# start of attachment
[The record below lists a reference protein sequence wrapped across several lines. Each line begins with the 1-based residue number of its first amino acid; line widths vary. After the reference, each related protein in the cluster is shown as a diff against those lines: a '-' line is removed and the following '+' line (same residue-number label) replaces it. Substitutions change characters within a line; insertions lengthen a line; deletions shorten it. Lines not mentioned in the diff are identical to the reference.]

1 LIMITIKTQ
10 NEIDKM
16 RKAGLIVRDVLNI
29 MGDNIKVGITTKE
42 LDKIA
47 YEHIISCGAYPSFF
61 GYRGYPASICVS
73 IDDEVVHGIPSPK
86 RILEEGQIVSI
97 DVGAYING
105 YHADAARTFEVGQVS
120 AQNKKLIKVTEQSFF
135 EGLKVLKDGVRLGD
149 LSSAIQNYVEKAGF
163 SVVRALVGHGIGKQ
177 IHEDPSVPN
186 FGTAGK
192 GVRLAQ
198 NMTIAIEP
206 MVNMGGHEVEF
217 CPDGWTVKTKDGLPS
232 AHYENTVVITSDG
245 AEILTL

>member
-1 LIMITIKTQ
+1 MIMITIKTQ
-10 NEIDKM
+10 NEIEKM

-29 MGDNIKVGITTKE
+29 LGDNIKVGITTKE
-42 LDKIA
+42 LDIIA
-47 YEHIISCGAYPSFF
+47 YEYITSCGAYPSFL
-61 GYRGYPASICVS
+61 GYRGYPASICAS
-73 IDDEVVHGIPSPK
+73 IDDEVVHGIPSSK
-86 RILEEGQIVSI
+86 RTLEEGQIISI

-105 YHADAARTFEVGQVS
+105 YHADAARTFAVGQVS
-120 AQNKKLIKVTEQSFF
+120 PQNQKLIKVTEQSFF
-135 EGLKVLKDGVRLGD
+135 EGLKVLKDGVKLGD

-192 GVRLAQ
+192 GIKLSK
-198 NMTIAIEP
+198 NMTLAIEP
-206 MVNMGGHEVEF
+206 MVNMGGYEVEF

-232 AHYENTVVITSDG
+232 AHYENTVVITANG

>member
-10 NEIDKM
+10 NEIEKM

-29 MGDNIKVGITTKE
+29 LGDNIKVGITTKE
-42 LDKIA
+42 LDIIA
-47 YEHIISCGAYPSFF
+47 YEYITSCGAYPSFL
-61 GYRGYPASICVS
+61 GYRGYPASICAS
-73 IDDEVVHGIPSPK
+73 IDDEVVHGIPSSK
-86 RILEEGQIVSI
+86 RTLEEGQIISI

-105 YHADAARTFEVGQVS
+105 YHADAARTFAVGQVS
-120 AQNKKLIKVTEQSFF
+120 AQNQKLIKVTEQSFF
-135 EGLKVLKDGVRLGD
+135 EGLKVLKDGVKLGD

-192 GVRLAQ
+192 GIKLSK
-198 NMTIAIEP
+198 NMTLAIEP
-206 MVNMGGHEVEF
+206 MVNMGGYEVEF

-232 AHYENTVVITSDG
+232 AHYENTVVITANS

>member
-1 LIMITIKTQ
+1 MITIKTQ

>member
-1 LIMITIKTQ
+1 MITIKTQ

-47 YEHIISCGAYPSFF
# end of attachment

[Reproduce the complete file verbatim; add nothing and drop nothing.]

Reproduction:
[The record below lists a reference protein sequence wrapped across several lines. Each line begins with the 1-based residue number of its first amino acid; line widths vary. After the reference, each related protein in the cluster is shown as a diff against those lines: a '-' line is removed and the following '+' line (same residue-number label) replaces it. Substitutions change characters within a line; insertions lengthen a line; deletions shorten it. Lines not mentioned in the diff are identical to the reference.]

1 LIMITIKTQ
10 NEIDKM
16 RKAGLIVRDVLNI
29 MGDNIKVGITTKE
42 LDKIA
47 YEHIISCGAYPSFF
61 GYRGYPASICVS
73 IDDEVVHGIPSPK
86 RILEEGQIVSI
97 DVGAYING
105 YHADAARTFEVGQVS
120 AQNKKLIKVTEQSFF
135 EGLKVLKDGVRLGD
149 LSSAIQNYVEKAGF
163 SVVRALVGHGIGKQ
177 IHEDPSVPN
186 FGTAGK
192 GVRLAQ
198 NMTIAIEP
206 MVNMGGHEVEF
217 CPDGWTVKTKDGLPS
232 AHYENTVVITSDG
245 AEILTL

>member
-1 LIMITIKTQ
+1 MIMITIKTQ
-10 NEIDKM
+10 NEIEKM

-29 MGDNIKVGITTKE
+29 LGDNIKVGITTKE
-42 LDKIA
+42 LDIIA
-47 YEHIISCGAYPSFF
+47 YEYITSCGAYPSFL
-61 GYRGYPASICVS
+61 GYRGYPASICAS
-73 IDDEVVHGIPSPK
+73 IDDEVVHGIPSSK
-86 RILEEGQIVSI
+86 RTLEEGQIISI

-105 YHADAARTFEVGQVS
+105 YHADAARTFAVGQVS
-120 AQNKKLIKVTEQSFF
+120 PQNQKLIKVTEQSFF
-135 EGLKVLKDGVRLGD
+135 EGLKVLKDGVKLGD

-192 GVRLAQ
+192 GIKLSK
-198 NMTIAIEP
+198 NMTLAIEP
-206 MVNMGGHEVEF
+206 MVNMGGYEVEF

-232 AHYENTVVITSDG
+232 AHYENTVVITANG

>member
-10 NEIDKM
+10 NEIEKM

-29 MGDNIKVGITTKE
+29 LGDNIKVGITTKE
-42 LDKIA
+42 LDIIA
-47 YEHIISCGAYPSFF
+47 YEYITSCGAYPSFL
-61 GYRGYPASICVS
+61 GYRGYPASICAS
-73 IDDEVVHGIPSPK
+73 IDDEVVHGIPSSK
-86 RILEEGQIVSI
+86 RTLEEGQIISI

-105 YHADAARTFEVGQVS
+105 YHADAARTFAVGQVS
-120 AQNKKLIKVTEQSFF
+120 AQNQKLIKVTEQSFF
-135 EGLKVLKDGVRLGD
+135 EGLKVLKDGVKLGD

-192 GVRLAQ
+192 GIKLSK
-198 NMTIAIEP
+198 NMTLAIEP
-206 MVNMGGHEVEF
+206 MVNMGGYEVEF

-232 AHYENTVVITSDG
+232 AHYENTVVITANS

>member
-1 LIMITIKTQ
+1 MITIKTQ

>member
-1 LIMITIKTQ
+1 MITIKTQ

-47 YEHIISCGAYPSFF